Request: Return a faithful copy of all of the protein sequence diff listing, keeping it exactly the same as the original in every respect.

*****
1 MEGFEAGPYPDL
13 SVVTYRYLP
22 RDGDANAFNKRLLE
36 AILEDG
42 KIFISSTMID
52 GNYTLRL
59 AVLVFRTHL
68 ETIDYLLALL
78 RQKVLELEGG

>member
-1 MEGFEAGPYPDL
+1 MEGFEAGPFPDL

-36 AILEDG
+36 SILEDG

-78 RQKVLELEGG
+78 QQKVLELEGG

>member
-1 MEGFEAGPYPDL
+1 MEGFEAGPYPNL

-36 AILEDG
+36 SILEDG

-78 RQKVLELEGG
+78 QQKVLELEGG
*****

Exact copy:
1 MEGFEAGPYPDL
13 SVVTYRYLP
22 RDGDANAFNKRLLE
36 AILEDG
42 KIFISSTMID
52 GNYTLRL
59 AVLVFRTHL
68 ETIDYLLALL
78 RQKVLELEGG

>member
-1 MEGFEAGPYPDL
+1 MEGFEAGPFPDL

-36 AILEDG
+36 SILEDG

-78 RQKVLELEGG
+78 QQKVLELEGG

>member
-1 MEGFEAGPYPDL
+1 MEGFEAGPYPNL

-36 AILEDG
+36 SILEDG

-78 RQKVLELEGG
+78 QQKVLELEGG